It's just a temporary measure until we have more of a substantial page, before there were two scatty small articles and as the two concepts were similar we merged it, I think that once we have a better article we can just copy and paste from our own article and create two better seperate ones, I think that together this article can give a reasonable academic starting point that people can get the general gist of the two concepts but it doesn't go deeply into detail and will look elsewhere in the meantime however the article shows that it's one of Jungs archetypes and it provides a starting point for the academic.--Mikeoman 14:31, 16 August 2007 (UTC)

I think that animus having its own article would encourage expansion, especially since I could not even find any discussion on the topic at first. Animus (concept) seemed like the right place to go, but I then discovered that article is not about Jung's concept. Then on the disambiguation page I found that both anima and animus are lumped together on the same page with no mention of animus in the actual title of the page. Let us please consider my suggestions; there is no reason anima should take precedence over its opposite concept. Samuel Grant 21:20, 16 August 2007 (UTC)
I'm going to go ahead and move this page to "Anima and animus". If anyone has any objections please say so. Samuel Grant 22:45, 22 August 2007 (UTC)

I'm happy for you to change the name, I have also changed the name in the disambiguous page to anima and animus where it said anima to prevent any confusion. I think with this page it really is just a stub, I think there's a psychology wikiproject out there, i'm going to see if they'll help us alert more people to the expansion in this article.--Mikeoman 09:28, 6 September 2007 (UTC)

lyrics of a song[edit]

there is a song called spoils by a band called protest the hero and there is a line in the song that reads "abstraction is the stake between the anima and animus" but i really dont understand what the entire message of the song is. could someone more educated on this topic translate the meaning of the song for me please i can post lyrics if needed

History of Usage[edit]

Guillaume Postel discussed anima and animus as the masculine and feminine aspect of the soul some 350 years before CG Jung. See Talk:Guillaume Postel. Did Jung base his ideas on Postel without crediting him?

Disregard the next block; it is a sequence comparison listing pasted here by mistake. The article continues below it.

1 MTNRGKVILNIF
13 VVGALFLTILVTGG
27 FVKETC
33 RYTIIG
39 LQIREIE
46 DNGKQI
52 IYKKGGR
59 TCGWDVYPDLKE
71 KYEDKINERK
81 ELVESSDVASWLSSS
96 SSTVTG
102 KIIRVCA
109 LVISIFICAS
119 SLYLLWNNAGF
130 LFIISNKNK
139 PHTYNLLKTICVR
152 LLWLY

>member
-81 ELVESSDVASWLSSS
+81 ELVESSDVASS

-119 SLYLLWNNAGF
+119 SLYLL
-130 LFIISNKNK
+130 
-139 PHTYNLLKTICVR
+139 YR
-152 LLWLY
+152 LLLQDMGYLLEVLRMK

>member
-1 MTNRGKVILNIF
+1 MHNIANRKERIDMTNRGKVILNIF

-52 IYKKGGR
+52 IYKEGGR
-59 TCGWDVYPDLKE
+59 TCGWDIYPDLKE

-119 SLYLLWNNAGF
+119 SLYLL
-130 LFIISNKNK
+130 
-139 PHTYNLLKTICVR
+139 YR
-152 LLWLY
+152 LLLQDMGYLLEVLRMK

Kildwyke (talk) 05:32, 4 July 2010 (UTC)

Sexist perspective[edit]

So, as a woman, what I took away from this was: Men dealing with their anima are more important than women dealing with their animus and therefore need ten times as much information with organized lists and definitions and stages while women just need a couple sentences like "oh you know, muscle men, professors"; that the anima is about a man understanding that women are people too and capable of both good and ill and that the animus is about women understanding that men are the holders of all power and wisdom and that they need to find an inner man to access those things? 'Cause if that's not a proper impression I feel that this page is sorely lacking in both quality and quantity of information on the animus. Dec 13, 2010

That is just ignorant, It clearly states that Jung himself was the one that did not elaborate and go as in depth with the animus as he did the anima. not to mention the first lines of the animus category states that women already had a developed animus in their psyche so he focused on the males. if anything as a woman you should be proud that he thought you needed less help. dont bash on the writers of this fine passage without carefully reading it. — Preceding unsigned comment added by (talk) 18:24, 22 September 2011 (UTC)

Fucking fail, srsly. (talk) 20:22, 21 February 2013 (UTC)

Overly abstruse language from the very first sentence[edit]

"as opposed to both the theriomorphic and inferior-function of the shadow archetypes, as well as the abstract symbol sets that formulate the archetype of the Self." I have a doctorate in clinical psychology and I don't know what this means. Please consider rewriting to be more accessible to the lay reader. First paragraph should be easily readable with following sections getting into more detail and more nuance.